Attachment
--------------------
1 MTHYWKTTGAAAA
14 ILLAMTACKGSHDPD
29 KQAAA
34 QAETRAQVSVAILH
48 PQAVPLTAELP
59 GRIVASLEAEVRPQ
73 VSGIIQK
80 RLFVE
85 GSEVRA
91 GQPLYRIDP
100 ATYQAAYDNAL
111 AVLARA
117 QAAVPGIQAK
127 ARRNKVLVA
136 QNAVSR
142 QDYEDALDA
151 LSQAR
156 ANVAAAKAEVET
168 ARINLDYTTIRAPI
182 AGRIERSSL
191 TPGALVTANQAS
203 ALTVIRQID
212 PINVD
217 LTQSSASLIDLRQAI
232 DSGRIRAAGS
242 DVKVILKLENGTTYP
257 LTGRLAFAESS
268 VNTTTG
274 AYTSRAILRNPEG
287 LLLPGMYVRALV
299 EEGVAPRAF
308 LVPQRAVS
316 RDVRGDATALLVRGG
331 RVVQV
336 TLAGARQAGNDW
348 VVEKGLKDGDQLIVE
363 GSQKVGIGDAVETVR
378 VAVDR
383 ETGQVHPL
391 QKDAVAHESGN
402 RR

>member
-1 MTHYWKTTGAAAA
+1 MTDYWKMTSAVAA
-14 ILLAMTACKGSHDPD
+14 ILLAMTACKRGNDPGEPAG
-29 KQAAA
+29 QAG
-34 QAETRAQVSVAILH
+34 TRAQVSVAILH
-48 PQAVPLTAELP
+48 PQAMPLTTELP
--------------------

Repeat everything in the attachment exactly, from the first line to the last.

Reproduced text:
1 MTHYWKTTGAAAA
14 ILLAMTACKGSHDPD
29 KQAAA
34 QAETRAQVSVAILH
48 PQAVPLTAELP
59 GRIVASLEAEVRPQ
73 VSGIIQK
80 RLFVE
85 GSEVRA
91 GQPLYRIDP
100 ATYQAAYDNAL
111 AVLARA
117 QAAVPGIQAK
127 ARRNKVLVA
136 QNAVSR
142 QDYEDALDA
151 LSQAR
156 ANVAAAKAEVET
168 ARINLDYTTIRAPI
182 AGRIERSSL
191 TPGALVTANQAS
203 ALTVIRQID
212 PINVD
217 LTQSSASLIDLRQAI
232 DSGRIRAAGS
242 DVKVILKLENGTTYP
257 LTGRLAFAESS
268 VNTTTG
274 AYTSRAILRNPEG
287 LLLPGMYVRALV
299 EEGVAPRAF
308 LVPQRAVS
316 RDVRGDATALLVRGG
331 RVVQV
336 TLAGARQAGNDW
348 VVEKGLKDGDQLIVE
363 GSQKVGIGDAVETVR
378 VAVDR
383 ETGQVHPL
391 QKDAVAHESGN
402 RR

>member
-1 MTHYWKTTGAAAA
+1 MTDYWKMTSAVAA
-14 ILLAMTACKGSHDPD
+14 ILLAMTACKRGNDPGEPAG
-29 KQAAA
+29 QAG
-34 QAETRAQVSVAILH
+34 TRAQVSVAILH
-48 PQAVPLTAELP
+48 PQAMPLTTELP